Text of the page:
LAS VEGAS -- Tucker Helstrom is never far from Jason Zucker's mind. In two weeks, it will have been three years since Helstrom passed away following an eight-month battle against osteosarcoma.
But it's weeks like this one -- and nights like Wednesday -- with Zucker back in his hometown and the bright spotlight on the charitable work he and his wife, Carly, began in the weeks and months after Helstrom's passing, where Zucker said Tucker's spirit roams especially close.
In the wake of unimaginable sorrow has borne tremendous hope in the form of the #GIVE16 campaign, the Zucker Family Broadcast Studio and the more than $1.2 million raised for Masonic Children's Hospital.
A total that got $40,000 bigger on Wednesday night when Zucker was awarded the King Clancy Memorial Trophy, awarded annually to the player who best exemplifies leadership qualities on and off the ice and has made a noteworthy humanitarian contribution in his community.
Along with the trophy, Zucker took home a $40,000 donation from the National Hockey League Foundation that he's already earmarked for Masonic.
"He's definitely the main reason behind all this and he definitely had a say in this, I'll say that," Zucker said.
Jason and Carly's Wednesday began with a text message from back home from Tucker's mom, Dana, with whom the couple has forged a life-long friendship.
The message was simple, but it was heartfelt and it was emotional.
"It was a thank you for always being a supporter of Tucker and his legacy," Zucker said. "We always talk about it, this is all about Tucker's legacy and making that live on and how great of a kid he was.
"We were so lucky to be a part of his life and even though it was a short time, he made a huge impact on us. We're gonna share this with him."
What Zucker and Helstrom's relationship lacked in longevity was more than made up for in honesty. It was Tucker who told Jason, bluntly, to "backcheck harder" and to "shoot more," the latter of which became a tattoo on Zucker's wrist in the weeks following Tucker's passing.
That bit of advice also adorned a #GIVE16 hat, one of 16 unique designs he wore on game days over the final weeks of the season in an effort to raise money for the cause.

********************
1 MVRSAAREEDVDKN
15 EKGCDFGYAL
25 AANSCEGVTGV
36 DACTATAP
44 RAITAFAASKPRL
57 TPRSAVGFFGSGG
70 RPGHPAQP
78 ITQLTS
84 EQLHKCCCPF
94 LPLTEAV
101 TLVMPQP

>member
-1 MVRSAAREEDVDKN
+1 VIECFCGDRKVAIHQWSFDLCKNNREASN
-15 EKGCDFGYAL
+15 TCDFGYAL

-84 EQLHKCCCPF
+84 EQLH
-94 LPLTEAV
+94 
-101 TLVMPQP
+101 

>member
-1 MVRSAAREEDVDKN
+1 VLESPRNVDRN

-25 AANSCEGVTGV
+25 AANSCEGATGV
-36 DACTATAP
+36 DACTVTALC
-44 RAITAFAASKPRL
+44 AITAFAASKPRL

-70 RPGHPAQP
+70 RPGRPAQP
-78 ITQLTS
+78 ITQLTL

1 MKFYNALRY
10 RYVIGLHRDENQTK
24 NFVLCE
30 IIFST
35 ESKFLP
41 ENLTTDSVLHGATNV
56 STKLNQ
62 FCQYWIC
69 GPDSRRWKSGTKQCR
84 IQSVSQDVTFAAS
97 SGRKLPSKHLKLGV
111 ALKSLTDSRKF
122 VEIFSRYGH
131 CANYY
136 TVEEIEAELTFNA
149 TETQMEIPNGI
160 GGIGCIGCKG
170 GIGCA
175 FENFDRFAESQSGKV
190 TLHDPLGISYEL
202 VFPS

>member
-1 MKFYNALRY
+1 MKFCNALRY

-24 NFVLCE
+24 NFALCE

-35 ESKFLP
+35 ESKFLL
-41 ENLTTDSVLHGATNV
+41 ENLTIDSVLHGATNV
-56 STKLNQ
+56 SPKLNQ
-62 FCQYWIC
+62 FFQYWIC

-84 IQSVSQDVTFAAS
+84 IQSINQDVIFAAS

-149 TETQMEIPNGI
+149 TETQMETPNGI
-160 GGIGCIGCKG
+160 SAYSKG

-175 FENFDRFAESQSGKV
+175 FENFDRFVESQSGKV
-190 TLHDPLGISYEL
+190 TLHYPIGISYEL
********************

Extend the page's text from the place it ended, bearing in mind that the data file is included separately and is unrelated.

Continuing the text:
If Helstrom were still alive, Zucker said he'd have another honest message for him.
"Keep going, the work's not done yet," Zucker paraphrased.
"The award is great, it shows the work the community did to raise all that money and create the space at the hospital. But the work's not done, we still have money we're going to raise. We're still going to create programming for the kids to have fun while they are there and be kids and enjoy their life as much as they can when they are in the hospital."
While the award could symbolize the mountain top of community service for Jason and Carly, Zucker was quick to point out that it's just the beginning.
"We just had our producer hired a few weeks ago, where he's full time now, five days a week, from 8 to 5, so it's fully up and running," Zucker said. "It's just starting and just ramping up now."
In winning the award, Zucker becomes the third player in Wild history to win a voted-on League-wide honor, joining goaltenders Josh Harding (2013) and Devan Dubnyk (2015), who each won the Masterton Memorial Trophy.
Born in California, raised here in Las Vegas and his hockey career incubated in both Michigan and Colorado, Zucker said he could have never dreamed the way he's taken to Minnesota, and the way Minnesota has taken to him.
The state has become his adopted and his permanent home.
"The Minnesota community, just in general ... they pull you in and they hold you tight and make sure that you feel a part of the community in every way," Zucker said. "That's how Carly and I have felt from day one with this campaign and with #GIVE16 in general."